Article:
In the last years of his life Cranach accompanied the Elector John Frederick I into exile, first to Augsburg and then to Weimar, where he died in 1553. A versatile, prolific artist, Lucas Cranach the Elder left a large body of paintings and engravings, and a workshop that survived him and continued to create versions of his works decades after his death.
According to Livy, in a version taken up subsequently by a number of historians that provided inspiration for many writers and painters, Lucretia was a virtuous young woman married to a Roman noble, a relative of Tarquin the Proud. Inflamed by her beauty and virtue, Tarquin’s son, Sextus Tarquinius, triedand failedto seduce her; finally, he resorted to rape. Lucretia confessed to her father and her husband, making them swear vengeance before stabbing herself to death in their presence. Her brother, Lucius Junius, avenged her by killing Sextus, bringing about the end of the Roman monarchy and ushering in the Republic in the process.
The Bilbao Fine Arts Museum’s Lucretia
The Bilbao Fine Arts Museum adds another oil painting by Lucas Cranach the Elder to the small group of original works by the artist in Spanish museums: five belong to the Thyssen-Bornemisza Museum, four are in the Prado, one in the Lázaro Galdiano Museum, one in the Seville Fine Arts Museum and one in the National Museum of Art in Catalonia. Only one of these, The Nymph at the Fountain, in the Thyssen-Bornemisza collection, portrays a female nude; the others deal with religious themes, or are portraits or landscapes. It was published for the first time in Christian Zervos’s Nus de Lucas Cranach l’ancien, published in 1950 in Paris.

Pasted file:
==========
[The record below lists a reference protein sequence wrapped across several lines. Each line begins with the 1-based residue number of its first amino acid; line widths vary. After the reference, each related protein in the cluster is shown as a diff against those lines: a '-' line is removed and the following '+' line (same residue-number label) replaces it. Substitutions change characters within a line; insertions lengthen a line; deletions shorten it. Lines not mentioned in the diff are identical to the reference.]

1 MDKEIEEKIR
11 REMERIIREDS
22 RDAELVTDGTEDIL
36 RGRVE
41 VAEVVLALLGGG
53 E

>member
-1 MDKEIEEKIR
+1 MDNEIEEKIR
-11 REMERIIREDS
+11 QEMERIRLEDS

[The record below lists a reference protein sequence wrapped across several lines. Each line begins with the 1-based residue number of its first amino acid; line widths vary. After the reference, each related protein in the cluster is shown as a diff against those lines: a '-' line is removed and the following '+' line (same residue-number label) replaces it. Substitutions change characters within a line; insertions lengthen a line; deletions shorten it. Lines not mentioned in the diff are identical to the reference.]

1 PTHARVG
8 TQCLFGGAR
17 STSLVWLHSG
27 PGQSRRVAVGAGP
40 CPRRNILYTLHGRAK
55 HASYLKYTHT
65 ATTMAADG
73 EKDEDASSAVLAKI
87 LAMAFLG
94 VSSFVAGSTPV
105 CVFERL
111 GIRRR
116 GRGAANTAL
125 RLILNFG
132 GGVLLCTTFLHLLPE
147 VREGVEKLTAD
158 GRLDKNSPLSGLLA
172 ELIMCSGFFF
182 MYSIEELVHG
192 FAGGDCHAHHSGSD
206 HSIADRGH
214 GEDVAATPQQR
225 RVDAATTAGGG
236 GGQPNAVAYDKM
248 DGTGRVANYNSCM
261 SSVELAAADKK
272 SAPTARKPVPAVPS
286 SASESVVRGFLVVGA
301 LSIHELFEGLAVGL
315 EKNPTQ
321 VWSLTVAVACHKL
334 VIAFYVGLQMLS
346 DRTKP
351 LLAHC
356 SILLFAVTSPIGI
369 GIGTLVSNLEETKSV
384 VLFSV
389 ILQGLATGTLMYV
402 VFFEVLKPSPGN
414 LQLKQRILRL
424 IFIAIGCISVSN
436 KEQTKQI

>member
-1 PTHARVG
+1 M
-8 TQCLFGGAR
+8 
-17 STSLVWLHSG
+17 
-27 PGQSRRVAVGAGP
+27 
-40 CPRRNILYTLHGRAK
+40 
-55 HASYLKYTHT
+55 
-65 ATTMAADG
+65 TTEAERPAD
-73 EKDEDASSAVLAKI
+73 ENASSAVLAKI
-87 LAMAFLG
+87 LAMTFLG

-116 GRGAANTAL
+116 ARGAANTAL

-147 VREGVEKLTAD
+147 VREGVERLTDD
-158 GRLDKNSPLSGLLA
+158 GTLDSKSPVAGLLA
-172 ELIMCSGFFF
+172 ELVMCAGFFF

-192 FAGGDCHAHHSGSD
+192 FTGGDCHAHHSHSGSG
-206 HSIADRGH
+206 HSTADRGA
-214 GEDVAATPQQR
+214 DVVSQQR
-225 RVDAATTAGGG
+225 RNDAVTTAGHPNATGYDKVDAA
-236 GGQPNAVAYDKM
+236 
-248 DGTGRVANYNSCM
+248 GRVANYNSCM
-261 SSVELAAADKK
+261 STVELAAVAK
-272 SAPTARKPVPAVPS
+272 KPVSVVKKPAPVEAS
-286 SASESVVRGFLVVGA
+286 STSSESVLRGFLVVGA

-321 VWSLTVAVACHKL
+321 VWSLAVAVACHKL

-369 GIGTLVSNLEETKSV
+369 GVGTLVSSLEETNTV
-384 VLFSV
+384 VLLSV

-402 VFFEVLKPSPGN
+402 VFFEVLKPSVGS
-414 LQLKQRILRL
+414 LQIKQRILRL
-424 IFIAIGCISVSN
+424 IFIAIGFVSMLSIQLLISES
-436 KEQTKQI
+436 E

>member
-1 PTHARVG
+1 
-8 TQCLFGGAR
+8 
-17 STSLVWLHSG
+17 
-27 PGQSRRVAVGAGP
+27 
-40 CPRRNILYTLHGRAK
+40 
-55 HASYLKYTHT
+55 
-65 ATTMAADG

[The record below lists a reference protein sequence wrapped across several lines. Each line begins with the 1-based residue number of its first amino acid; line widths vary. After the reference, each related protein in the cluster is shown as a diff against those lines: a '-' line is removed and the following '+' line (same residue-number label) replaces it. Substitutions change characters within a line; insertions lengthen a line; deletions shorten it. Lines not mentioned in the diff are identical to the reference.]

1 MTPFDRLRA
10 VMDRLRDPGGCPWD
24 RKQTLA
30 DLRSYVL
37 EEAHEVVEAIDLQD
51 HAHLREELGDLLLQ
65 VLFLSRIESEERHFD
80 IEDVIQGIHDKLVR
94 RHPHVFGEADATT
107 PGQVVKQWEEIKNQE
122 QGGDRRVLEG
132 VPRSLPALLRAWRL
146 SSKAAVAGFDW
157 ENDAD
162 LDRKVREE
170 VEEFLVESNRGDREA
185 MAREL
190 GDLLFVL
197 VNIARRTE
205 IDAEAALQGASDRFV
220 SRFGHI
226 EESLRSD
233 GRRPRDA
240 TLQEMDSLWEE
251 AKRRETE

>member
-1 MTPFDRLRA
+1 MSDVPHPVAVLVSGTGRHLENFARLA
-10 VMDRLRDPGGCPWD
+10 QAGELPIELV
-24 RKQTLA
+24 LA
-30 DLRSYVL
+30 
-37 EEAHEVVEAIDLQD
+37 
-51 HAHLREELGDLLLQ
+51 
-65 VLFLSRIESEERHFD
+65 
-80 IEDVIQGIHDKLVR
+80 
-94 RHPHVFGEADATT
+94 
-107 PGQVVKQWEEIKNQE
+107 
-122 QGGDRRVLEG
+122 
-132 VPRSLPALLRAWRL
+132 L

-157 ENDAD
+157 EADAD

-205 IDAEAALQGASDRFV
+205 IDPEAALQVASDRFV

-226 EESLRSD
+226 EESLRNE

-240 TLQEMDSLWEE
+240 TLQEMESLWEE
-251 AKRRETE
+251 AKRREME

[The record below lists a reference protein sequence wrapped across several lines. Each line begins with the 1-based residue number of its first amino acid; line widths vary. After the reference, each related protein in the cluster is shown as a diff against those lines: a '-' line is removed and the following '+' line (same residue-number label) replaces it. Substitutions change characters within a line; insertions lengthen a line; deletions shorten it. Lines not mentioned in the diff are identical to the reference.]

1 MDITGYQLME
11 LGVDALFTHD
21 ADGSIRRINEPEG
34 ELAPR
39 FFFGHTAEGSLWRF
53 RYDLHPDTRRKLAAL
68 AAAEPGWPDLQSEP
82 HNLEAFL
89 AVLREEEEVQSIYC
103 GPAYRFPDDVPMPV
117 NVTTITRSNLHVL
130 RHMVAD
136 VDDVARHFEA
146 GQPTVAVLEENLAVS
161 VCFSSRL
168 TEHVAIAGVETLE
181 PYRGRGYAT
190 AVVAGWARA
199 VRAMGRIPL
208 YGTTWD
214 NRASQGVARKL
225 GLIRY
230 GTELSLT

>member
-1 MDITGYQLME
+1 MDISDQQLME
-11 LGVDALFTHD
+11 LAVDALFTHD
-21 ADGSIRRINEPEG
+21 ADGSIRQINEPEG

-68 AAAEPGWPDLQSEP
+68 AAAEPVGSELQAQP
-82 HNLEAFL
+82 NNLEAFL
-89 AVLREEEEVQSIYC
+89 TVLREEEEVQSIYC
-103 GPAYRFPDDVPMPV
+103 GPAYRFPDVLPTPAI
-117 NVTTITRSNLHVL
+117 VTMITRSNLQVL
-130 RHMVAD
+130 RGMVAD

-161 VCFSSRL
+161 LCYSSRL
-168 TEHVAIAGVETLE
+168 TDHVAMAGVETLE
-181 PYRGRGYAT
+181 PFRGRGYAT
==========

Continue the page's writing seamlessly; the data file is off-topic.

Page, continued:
Dating from 1534 and signed with the painter’s winged serpent anagram, Lucretia is painted in oils on a 50.8 by 35.8 cm beechwood panel that has been in a Spanish collection for generations. The Marquis of Rafal was exiled to Vienna in the early 18th century for leading the Orihuela uprising in support of Archduke Charles during the War of the Spanish Succession (17011713). Granted an amnesty under the Treaty of Utrecht, he brought Cranach’s work back from exile with him to his palace at Orihuela. In the late 19th century the painting was moved to Madrid, where it has remained ever since, being moved only during the Spanish Civil War, when it was taken to Figueras with the paintings from the Prado. Acting on the recommendations of a report issued by the Prado Museum, the National Board for the Classification, Appraisal & Exportation of Spain’s Historic Heritage recently declared the work a non-exportable asset.
The painting is a “signed” original work by Lucas Cranach the Elder, with no contributions from his workshop. A profane theme typical of the humanistic fervour at the Court and the aristocracy’s interest in classical themes, the subject gives Cranach the pretext to paint one of the most beautiful nudes in his entire oeuvre. It was certainly one of Cranach’s preferred themes, as he produced, on his own or with the help of members of his workshop, more than sixty versions.
Set against a dark background, the figure of Lucretia, here semi-nude in three-quarter length, is portrayed with the painstaking technique so characteristic of the German Master. She retains the rich accessories at the neck and the link necklace that lies on her chest, objects proper to her noble status; like the handle of the dagger in her right hand, this craftsmanship in precious metals is elaborately portrayed. In the absence of any other decorative features and even of a landscape in the background, all our attention is concentrated on Lucretia and the pale beauty of her body, which Cranach highlights with a powerful beam of light. Heightening the tactile quality of these things is the garnet velvet cloak that covers part of her body; Cranach uses other, infinitely more subtle refinements, including the hair and the thin veil, to underscore the nude’s sensuality and to position arms and hands. The magnificent drawing, the rounded forms and the undulating rhythm of the silhouette into which Cranach fits the composition prompts the observer to look over the entire figure before allowing his gaze to rest on the fascinating beauty of the face and the dreamy expression of the heroine about to die. This is without doubt one of the most exquisitely beautiful and refined works the prolific artist Lucas Cranach the Elder ever produced.